I was hoping you would cover the cost of consummables, as was done in a review of the HP LaserJet Pro M1536dnf. Cost of consummables is getting ridiculous these days, and I've read someplace that if the black ink (?) runs out on this machine, that the scanner won't function (although the scanner uses no ink, of course). One user described this as simply annoying.
Canon PIXMA MP780
Printer, scanner, photocopier, PictBridge, fax machine, CD/DVD printer; physically and functionally, the PIXMA MP780 is a beast to be reckoned with, possessing many uncommon features.
- Dual paper trays, prints onto CD or DVD surfaces
- No multi-card reader
The PIXMA has features that are very useful in a small office environment, such as a relatively large paper handling capacity, an automatic duplex unit and an automatic document feeder. It's also fast and quiet.
Price$ 599.00 (AUD)
It is a rare inkjet-based machine that has dual paper trays and two paper paths. The sheet feeder at the rear of the unit can hold up to 150 sheets of paper and pushes them through a straight paper path, while the paper tray at the front of the unit can hold an additional 150 sheets, which get pushed out through a curved paper path. These give the PIXMA MP780 a total paper capacity of 300 sheets.
Its paper-holding capacity combines well with its ability to print text documents at a rapid rate in normal quality, while draft quality outputs one black text page approximately every 10 seconds. Draft mode produced documents only slightly less dark than normal mode, with relatively crisp text that was very easy on the eyes. Its photo-quality output was highly detailed and clear, with accurate colour tones and barely noticeable banding in areas of colour gradation.
The printer driver also supports two-sided printing, which the PIXMA MP780 does automatically via its built-in duplex unit--another rare feature.
Likewise, it's one of the few printers capable of printing on CD and DVD disc surfaces, and it does so using a special disc tray.
A multi-card reader is conspicuously absent on this model, considering the vast amount of features it does have. This means that photos cannot be printed directly from memory cards. It does, however, have a PictBridge port, which can be used to print photos directly from a digital camera's interface, as long as it supports PictBridge.
Its scanning function is as versatile as its printing, and allows documents to be scanned either via the flatbed or the automatic document feeder (ADF). Scans can be initiated from the front panel of the unit or through the PC via the TWAIN driver.
Thick books are accommodated by the rising hinges of the flatbed lid, although the open end of the book being scanned may lean on the control panel and accidentally initiate unwanted functions. The MP780's greyscale scans, although a little pale, had excellent detail and clarity. Its colour scanning was also among the best we've seen. ScanSoft's OmniPage SE optical character recognition (OCR) software is supplied with this machine. This allows you to scan in documents to extract the text for editing.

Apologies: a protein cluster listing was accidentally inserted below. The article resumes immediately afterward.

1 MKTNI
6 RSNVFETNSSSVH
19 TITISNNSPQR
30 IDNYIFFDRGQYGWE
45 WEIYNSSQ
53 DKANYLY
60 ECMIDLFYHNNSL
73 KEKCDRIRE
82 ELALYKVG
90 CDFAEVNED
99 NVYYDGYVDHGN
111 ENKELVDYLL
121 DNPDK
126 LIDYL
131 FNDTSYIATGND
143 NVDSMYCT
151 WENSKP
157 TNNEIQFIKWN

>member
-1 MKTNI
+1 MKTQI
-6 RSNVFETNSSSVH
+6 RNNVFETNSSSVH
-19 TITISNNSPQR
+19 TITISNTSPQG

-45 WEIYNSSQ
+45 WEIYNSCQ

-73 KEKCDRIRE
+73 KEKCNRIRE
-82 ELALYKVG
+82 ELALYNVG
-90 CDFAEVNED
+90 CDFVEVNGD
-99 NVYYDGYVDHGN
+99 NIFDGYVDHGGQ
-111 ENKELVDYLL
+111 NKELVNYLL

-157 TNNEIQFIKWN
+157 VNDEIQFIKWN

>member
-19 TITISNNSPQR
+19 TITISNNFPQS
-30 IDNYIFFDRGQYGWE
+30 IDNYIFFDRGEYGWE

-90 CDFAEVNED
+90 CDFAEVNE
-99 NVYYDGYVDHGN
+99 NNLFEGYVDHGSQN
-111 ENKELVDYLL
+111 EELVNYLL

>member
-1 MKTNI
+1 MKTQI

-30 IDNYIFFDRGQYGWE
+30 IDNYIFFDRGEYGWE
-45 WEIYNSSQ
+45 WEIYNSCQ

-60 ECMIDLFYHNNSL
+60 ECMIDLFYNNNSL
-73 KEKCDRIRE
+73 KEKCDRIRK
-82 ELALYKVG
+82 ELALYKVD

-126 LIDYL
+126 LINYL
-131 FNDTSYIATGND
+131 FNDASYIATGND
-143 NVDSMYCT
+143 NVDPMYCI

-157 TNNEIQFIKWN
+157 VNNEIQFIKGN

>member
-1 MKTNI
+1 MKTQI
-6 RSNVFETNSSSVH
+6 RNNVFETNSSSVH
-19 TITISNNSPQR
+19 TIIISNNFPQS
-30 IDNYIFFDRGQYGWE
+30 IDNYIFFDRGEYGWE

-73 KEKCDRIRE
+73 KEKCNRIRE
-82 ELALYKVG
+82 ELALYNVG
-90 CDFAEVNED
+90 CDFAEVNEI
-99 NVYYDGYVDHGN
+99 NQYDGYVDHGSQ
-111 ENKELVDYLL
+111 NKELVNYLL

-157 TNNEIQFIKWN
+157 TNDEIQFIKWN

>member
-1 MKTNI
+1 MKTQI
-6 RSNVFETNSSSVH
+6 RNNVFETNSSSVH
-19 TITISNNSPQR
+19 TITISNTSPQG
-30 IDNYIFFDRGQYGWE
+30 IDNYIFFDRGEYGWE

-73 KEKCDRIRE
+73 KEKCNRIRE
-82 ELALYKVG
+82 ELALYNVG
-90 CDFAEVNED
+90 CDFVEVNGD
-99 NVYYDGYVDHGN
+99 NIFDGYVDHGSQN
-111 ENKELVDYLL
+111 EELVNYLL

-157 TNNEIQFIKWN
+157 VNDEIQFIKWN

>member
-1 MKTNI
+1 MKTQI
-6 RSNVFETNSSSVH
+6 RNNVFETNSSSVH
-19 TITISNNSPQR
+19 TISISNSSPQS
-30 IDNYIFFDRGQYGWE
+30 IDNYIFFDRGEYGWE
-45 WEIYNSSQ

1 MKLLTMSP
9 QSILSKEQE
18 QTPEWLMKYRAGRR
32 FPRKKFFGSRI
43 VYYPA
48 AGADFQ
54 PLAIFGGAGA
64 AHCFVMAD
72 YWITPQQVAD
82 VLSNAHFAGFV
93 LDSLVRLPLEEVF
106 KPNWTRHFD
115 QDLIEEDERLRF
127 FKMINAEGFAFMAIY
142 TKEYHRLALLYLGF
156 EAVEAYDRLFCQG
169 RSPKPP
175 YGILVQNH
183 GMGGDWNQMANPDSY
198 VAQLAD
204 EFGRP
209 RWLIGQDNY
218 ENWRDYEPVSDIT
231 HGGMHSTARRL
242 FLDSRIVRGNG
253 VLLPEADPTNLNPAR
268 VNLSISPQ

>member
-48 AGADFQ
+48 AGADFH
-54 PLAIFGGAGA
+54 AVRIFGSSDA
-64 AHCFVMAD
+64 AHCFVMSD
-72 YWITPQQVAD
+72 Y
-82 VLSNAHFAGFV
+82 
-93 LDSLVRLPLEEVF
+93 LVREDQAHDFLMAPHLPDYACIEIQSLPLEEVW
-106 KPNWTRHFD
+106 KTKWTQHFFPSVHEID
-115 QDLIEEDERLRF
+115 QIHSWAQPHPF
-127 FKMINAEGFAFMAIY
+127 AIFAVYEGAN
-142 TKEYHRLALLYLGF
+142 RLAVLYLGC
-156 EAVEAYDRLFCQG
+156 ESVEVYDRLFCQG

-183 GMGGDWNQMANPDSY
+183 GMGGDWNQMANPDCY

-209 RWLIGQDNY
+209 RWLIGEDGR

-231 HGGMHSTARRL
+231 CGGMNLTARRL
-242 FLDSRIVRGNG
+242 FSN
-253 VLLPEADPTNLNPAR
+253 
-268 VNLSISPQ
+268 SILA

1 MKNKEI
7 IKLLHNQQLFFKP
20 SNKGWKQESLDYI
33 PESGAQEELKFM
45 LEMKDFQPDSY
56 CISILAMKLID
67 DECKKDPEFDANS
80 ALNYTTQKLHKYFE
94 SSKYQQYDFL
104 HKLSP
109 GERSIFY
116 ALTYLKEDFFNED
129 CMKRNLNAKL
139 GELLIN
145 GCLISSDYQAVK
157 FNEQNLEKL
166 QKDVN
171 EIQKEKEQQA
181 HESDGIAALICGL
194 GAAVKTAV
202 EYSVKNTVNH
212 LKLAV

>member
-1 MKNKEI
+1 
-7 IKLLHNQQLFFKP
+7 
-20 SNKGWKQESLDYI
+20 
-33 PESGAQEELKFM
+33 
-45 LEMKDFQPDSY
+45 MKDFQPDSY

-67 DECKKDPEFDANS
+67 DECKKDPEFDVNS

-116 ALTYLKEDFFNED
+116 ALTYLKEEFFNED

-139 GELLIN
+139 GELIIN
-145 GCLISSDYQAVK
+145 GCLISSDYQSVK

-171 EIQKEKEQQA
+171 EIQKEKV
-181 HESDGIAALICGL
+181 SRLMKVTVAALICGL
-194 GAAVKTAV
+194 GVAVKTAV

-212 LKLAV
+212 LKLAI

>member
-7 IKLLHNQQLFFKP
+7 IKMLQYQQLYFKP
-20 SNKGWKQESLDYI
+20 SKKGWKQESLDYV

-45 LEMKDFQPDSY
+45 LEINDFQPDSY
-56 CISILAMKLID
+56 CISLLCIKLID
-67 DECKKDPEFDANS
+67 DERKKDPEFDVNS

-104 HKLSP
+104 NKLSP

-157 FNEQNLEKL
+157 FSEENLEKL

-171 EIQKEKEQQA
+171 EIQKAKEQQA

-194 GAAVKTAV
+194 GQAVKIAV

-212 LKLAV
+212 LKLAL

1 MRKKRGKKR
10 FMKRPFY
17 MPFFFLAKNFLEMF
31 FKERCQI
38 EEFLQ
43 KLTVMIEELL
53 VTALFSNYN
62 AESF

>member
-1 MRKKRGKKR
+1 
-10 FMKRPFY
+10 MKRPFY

The ADF allows for multi-page documents--up to 35 pages in length--to be scanned, faxed or copied without someone having to stand there and feed each sheet individually. Single-sheet photocopies or faxes can be sent using the flatbed, too.
Up to 99 photocopies can be made at a time, and photos can also be set up to be photocopied in borderless mode. Fine quality photocopies proved to be very fast--our full-colour, A4 photocopy test completed in just less than 2 minutes. It showed excellent clarity and was only slightly lighter in colour than our original print.
The PIXMA MP870 has a well-laid-out control panel and large, orange-backlit LCD that allows all settings and functions to be executed clearly and quickly.
Its individual ink system comprises five ink cartridges (two black, cyan, magenta and yellow) that can be replaced separately when an individual colour runs out, and high-yield black cartridges are also available.
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GGG Evaluation Team
First impression on unpacking the Q702 test unit was the solid feel and clean, minimalist styling.
For work use, Microsoft Word and Excel programs pre-installed on the device are adequate for preparing short documents.
The Fujitsu LifeBook UH574 allowed for great mobility without being obnoxiously heavy or clunky. Its twelve hours of battery life did not disappoint.
The screen was particularly good. It is bright and visible from most angles, however heat is an issue, particularly around the Windows button on the front, and on the back where the battery housing is located.
My first impression after unboxing the Q702 is that it is a nice looking unit. Styling is somewhat minimalist but very effective. The tablet part, once detached, has a nice weight, and no buttons or switches are located in awkward or intrusive positions.
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